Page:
•Knocks down Assemblies of God Church, residential buildings
•Residents flee; beg World Bank to intervene
By Emmanuel Una
CALABAR—SOME residents of Nyahasang, a suburb of Calabar, Cross River State, have relocated from their houses, after a rampaging ravine, which carved the community into three sections, swept away their homes.
The latest disaster was the annihilation of several residential and corporate buildings, including the Assemblies of God Church complex by erosion, which surfaced in the area after years of unrelenting torrential downpour in the city.
The gully, which stretches several metres inflicted sorrow and pain on inhabitants and the environment, as it not only devastated vast portions of land and economic trees, but access road in the community.
Inhabitants run to World Bank, NEWMAP
Residents of the area, gripped by fear of the unknown, have appealed to the World Bank Task Team Leader for Cross River State, Dr Amos Abu, and officials of Nigeria Erosion and Watershed Management Project, NEWMAP that visited the area to come to their rescue, saying that unless there was immediate intervention, the entire landscape would be swept away by subsequent downpours.
“I have lived here for three decades and life was peaceful until this gully emerged and started taking away our houses, old women, school children every time there is rainfall. If nothing is done, very soon, our entire land will be carried away leaving us with nothing,” Effiong Etim, a community leader told the team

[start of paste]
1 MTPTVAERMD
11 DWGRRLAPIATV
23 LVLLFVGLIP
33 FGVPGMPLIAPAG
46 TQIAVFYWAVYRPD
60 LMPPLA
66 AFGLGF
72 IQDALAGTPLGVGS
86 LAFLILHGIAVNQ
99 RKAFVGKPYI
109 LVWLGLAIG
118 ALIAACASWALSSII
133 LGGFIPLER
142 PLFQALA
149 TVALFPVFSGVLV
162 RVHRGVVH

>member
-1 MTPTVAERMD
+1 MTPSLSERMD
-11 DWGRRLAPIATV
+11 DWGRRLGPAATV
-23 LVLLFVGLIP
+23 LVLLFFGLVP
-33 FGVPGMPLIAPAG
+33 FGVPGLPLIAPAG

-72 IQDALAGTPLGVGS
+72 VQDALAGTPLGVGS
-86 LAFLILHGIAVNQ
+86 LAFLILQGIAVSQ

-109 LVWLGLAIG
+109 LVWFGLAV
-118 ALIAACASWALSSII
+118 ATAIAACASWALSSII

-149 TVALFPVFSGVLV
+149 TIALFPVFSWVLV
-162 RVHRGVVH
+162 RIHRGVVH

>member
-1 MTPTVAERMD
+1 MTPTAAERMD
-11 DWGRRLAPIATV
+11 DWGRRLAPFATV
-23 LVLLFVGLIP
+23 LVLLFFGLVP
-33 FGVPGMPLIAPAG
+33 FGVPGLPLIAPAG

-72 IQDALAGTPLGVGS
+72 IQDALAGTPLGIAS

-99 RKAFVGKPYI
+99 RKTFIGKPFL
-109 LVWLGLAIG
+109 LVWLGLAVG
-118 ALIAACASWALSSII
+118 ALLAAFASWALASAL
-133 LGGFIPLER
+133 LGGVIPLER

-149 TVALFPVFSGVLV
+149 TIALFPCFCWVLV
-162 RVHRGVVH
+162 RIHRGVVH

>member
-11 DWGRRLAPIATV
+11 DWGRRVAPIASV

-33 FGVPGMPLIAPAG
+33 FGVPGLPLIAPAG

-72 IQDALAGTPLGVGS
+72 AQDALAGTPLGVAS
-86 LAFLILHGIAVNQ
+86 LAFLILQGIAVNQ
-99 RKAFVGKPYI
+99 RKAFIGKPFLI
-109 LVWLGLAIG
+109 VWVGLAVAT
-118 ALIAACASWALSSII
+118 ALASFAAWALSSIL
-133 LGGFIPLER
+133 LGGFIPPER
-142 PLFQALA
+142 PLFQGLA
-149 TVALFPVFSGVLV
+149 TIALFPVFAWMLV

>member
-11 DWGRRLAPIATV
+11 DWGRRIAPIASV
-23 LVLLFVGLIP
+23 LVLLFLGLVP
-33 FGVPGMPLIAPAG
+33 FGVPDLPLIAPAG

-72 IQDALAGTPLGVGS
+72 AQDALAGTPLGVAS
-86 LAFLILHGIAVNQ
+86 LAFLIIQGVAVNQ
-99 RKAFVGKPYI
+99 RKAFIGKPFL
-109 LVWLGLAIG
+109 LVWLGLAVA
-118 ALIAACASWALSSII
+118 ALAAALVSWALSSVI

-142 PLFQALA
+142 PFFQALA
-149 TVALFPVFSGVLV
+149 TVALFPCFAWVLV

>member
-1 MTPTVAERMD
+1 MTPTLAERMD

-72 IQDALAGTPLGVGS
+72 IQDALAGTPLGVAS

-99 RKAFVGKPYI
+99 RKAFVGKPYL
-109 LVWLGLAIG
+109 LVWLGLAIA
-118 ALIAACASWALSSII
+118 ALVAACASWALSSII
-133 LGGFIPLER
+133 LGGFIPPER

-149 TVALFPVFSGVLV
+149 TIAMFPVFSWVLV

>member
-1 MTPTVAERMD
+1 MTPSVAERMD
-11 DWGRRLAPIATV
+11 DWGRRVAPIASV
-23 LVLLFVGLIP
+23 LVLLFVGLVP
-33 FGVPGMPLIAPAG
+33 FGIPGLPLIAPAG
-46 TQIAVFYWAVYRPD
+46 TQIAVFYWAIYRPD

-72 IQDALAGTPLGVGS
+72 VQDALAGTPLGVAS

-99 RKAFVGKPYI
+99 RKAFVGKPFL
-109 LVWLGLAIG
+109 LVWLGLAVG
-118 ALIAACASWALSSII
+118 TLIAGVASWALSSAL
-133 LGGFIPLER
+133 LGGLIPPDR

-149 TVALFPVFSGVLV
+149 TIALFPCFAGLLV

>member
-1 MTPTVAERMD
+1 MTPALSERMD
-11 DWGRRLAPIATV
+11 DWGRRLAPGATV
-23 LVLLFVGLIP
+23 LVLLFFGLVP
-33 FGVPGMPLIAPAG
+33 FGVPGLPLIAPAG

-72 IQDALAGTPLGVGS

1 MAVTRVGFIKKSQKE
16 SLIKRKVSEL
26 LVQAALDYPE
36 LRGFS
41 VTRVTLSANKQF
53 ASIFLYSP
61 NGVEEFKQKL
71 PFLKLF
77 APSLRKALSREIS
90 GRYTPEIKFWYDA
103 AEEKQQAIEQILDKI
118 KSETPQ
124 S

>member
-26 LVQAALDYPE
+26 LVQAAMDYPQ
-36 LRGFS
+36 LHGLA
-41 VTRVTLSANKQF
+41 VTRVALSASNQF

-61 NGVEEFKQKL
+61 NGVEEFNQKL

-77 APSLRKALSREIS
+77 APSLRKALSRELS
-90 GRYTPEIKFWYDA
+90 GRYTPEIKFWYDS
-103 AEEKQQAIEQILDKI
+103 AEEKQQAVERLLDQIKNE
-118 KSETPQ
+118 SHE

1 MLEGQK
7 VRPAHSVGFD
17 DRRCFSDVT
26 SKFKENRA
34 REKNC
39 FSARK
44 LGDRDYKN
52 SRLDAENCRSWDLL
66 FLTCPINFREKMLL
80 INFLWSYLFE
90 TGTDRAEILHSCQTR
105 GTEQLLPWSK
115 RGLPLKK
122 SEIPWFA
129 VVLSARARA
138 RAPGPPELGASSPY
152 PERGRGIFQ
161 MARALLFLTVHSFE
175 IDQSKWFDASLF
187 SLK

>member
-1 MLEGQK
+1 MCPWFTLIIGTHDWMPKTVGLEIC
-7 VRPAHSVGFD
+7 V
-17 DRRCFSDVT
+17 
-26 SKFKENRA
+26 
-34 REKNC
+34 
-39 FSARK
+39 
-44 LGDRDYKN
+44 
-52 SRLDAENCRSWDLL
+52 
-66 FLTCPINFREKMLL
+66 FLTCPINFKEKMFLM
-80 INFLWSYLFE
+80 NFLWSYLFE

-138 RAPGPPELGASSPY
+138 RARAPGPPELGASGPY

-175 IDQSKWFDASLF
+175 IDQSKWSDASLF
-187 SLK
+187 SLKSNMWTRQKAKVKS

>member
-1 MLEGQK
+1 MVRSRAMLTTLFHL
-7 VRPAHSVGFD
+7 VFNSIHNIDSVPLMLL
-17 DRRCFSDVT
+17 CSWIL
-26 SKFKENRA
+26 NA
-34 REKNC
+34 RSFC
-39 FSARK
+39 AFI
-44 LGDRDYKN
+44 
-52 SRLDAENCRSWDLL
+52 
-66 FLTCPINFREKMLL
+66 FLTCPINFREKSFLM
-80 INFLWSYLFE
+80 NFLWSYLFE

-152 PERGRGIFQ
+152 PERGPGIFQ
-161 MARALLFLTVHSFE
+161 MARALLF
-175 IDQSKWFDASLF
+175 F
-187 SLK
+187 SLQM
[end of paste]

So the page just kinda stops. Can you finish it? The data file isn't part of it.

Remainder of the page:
He said several people have relocated back to their villages after the ravine eroded their homes, adding that the ravine spreads each time there was rainfall, making living in the area frightening, as any part of the village could be carried away at anytime.
‘The ravine has three lanes now: lane A, lane B and lane C and each of these lanes has been causing havoc by carrying away people and our property apart from cutting off the village into small units, which cannot be accessed easily, “ Etim said.
He said the Assemblies of God church was swept away in the night, which was fortunate as there was no one inside the church besides the property and church materials that collapsed into the ravine.
World Bank likely to intervene
Dr Abu told the community leaders that the visit by the team was based on the havoc the ravine was palying on the envionment and the outcry from the community occasioned by the letter sent to the World Bank asking for intervention of the bank.
“We have several other communities in need of intervention and they have also sent in their requests, however, we shall look into your case based on its merit alongside those of other communities,” explained.
He disclosed that the bank intercedes on erosion sites in partnership with the Federal Government and the Cross River State government, which had both paid their share of counterpart funds and assured that the World Bank would continue to intervene to save the environment.
“Your governor has paid the state’s counterpart fund for the execution of additional projects in addition to the five already executed and we are happy to tell you that God willing, when next we visit, it will be to bring in the bulldozers so that the pain and sorrow the ravine has inflicted on you will be stopped,” he said
The team also inspected the Atakpa, Ikot Ekpo, Edim Otop erosion, Ikot Awatin erosion sites where intervention work was ongoing.
The state director of NEWMAP, Dr Fidelis Anukwa, said more erosion sites were being worked on in phase two of the project and assured that Nyahasang site and Edim Otop gully would be considered for intervention.